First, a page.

P&G will use Eastman Renew materials in select products and packaging. Additionally, the companies plan to collaborate on advocacy initiatives aimed at reducing reliance on virgin plastic and enabling a circular economy for popular FMCG products.
Lee Ellen Drechsler, Procter & Gamble’s senior vice president of R&D, says: "Eliminating waste plastic from our environment is a complex global challenge that requires a comprehensive, collaborative approach across the entire plastics lifecycle. P&G is taking a thoughtful approach to addressing the collection, processing, revitalization, and reuse of materials.
“That's why we selected Eastman's molecular recycling technologies which enable former waste to be transformed into useful products."
Eastman Renew materials are made via Eastman's molecular recycling technologies using waste plastic that, according to the company, would usually end up in landfills.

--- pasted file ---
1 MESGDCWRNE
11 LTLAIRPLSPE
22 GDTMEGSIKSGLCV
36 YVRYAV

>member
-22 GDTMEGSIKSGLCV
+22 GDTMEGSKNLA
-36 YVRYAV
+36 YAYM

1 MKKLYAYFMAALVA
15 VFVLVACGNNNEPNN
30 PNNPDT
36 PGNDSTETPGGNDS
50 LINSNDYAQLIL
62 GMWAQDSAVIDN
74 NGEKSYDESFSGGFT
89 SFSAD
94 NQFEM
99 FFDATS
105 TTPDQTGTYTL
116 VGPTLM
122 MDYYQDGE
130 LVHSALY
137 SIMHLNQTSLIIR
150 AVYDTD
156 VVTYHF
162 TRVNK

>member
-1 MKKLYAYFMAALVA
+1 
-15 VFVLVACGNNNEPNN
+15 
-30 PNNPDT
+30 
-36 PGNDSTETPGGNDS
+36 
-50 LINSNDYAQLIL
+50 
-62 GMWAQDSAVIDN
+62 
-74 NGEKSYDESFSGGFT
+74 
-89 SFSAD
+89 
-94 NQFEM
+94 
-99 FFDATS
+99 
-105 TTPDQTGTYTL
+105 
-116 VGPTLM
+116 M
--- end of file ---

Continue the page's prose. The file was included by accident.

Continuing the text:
In addition to packaging innovation, P&G and Eastman plan to collaborate on initiatives addressing the infrastructure needed to increase plastic recycling rates. The companies hope that these efforts will complement current recycling streams and enable additional recycling options for consumers eager to help solve the plastic waste problem.
The two companies plan on working to expand the collection of hard-to-recycle plastics, in a bid to further divert waste from landfills. These expanded recycling streams will then reportedly be used to create new materials via Eastman's molecular recycling technologies.
"Eastman is excited to have Procter & Gamble as a partner to put molecular recycling into practice," said Scott Ballard, Eastman's division president of plastics. "Together, we can create value from waste and show the world what's possible through innovation. The value created will help drive the critical changes in our recycling infrastructure that are necessary to solve the plastic waste crisis."
Eastman is constructing one of the world's largest plastic-to-plastic recycling facilities at its location in Kingsport, Tennesse, with completion expected in 2022. The molecular recycling facility will reportedly consume over 200 million pounds annually of landfill-bound waste plastic in the making of Eastman Renew materials.